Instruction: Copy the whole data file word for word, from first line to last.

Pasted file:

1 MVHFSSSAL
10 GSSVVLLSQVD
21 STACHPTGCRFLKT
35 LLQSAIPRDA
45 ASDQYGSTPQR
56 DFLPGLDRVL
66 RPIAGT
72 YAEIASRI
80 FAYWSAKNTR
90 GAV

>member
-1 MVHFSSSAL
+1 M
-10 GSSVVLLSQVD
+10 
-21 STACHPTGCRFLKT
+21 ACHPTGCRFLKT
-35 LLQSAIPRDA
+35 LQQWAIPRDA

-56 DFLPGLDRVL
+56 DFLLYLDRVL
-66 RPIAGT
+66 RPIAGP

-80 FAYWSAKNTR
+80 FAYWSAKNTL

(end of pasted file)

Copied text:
1 MVHFSSSAL
10 GSSVVLLSQVD
21 STACHPTGCRFLKT
35 LLQSAIPRDA
45 ASDQYGSTPQR
56 DFLPGLDRVL
66 RPIAGT
72 YAEIASRI
80 FAYWSAKNTR
90 GAV

>member
-1 MVHFSSSAL
+1 M
-10 GSSVVLLSQVD
+10 
-21 STACHPTGCRFLKT
+21 ACHPTGCRFLKT
-35 LLQSAIPRDA
+35 LQQWAIPRDA

-56 DFLPGLDRVL
+56 DFLLYLDRVL
-66 RPIAGT
+66 RPIAGP

-80 FAYWSAKNTR
+80 FAYWSAKNTL